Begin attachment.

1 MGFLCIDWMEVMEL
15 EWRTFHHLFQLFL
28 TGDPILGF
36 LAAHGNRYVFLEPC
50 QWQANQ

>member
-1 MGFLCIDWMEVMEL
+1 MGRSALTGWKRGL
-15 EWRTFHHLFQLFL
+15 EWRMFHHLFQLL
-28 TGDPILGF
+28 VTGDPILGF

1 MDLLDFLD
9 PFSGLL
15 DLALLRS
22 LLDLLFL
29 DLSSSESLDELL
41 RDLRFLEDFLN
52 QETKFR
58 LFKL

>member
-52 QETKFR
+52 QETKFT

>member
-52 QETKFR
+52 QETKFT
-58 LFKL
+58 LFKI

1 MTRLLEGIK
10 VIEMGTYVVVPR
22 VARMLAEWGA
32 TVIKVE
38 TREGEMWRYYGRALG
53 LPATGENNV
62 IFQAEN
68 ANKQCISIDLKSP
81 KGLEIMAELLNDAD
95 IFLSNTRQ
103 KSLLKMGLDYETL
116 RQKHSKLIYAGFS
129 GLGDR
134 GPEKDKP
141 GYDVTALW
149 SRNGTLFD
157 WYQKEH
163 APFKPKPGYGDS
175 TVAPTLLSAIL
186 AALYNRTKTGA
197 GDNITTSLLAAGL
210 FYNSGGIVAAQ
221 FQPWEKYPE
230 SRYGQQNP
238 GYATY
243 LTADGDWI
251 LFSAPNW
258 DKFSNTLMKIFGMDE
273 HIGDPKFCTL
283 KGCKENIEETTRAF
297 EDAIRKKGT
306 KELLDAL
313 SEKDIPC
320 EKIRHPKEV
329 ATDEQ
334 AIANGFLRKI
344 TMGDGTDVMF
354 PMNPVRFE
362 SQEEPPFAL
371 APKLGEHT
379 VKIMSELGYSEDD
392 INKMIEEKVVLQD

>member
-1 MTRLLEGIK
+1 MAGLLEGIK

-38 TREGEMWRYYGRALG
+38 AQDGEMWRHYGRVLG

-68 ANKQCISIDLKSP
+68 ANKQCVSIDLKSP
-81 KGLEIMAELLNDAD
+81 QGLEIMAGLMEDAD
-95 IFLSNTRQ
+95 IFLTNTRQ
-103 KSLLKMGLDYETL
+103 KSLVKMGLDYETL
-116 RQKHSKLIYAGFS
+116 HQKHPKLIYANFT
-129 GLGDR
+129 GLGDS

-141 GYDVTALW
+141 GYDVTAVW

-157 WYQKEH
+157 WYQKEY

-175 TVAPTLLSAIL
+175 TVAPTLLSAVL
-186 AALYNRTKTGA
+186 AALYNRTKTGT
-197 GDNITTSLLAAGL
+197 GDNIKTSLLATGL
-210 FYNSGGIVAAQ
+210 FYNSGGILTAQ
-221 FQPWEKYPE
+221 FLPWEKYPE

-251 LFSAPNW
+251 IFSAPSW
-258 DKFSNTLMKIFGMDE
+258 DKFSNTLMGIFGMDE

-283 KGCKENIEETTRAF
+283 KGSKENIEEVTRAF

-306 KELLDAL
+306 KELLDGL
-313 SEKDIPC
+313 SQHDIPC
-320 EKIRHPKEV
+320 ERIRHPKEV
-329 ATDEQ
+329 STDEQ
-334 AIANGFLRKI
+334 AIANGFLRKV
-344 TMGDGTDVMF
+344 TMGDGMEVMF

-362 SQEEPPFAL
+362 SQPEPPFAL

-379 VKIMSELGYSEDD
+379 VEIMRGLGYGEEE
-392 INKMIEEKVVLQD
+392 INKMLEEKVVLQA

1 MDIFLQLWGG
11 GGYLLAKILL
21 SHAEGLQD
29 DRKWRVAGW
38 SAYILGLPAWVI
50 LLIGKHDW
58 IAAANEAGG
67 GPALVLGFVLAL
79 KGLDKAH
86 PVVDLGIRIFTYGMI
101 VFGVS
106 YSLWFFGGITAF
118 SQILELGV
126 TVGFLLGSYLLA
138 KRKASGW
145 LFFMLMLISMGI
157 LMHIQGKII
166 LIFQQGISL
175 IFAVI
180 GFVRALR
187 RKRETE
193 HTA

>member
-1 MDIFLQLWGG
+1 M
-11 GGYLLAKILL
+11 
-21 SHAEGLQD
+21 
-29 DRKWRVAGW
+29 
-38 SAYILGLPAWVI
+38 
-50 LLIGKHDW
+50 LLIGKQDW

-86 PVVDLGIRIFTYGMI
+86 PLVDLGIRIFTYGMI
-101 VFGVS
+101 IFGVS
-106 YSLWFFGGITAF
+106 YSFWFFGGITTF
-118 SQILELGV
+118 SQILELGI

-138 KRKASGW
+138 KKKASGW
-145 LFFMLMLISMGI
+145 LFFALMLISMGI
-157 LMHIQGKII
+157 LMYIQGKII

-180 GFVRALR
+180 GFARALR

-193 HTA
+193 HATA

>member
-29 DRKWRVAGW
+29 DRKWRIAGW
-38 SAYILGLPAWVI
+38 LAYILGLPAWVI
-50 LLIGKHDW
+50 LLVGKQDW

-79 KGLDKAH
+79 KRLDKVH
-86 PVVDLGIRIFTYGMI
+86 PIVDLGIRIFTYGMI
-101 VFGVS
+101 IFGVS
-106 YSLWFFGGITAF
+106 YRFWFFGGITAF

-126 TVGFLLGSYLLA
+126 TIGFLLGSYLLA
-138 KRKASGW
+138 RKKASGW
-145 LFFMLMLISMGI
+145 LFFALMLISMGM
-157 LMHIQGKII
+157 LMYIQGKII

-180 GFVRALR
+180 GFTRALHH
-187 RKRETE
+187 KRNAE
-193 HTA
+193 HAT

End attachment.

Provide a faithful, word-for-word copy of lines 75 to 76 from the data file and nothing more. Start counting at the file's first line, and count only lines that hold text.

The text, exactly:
+38 AQDGEMWRHYGRVLG

-68 ANKQCISIDLKSP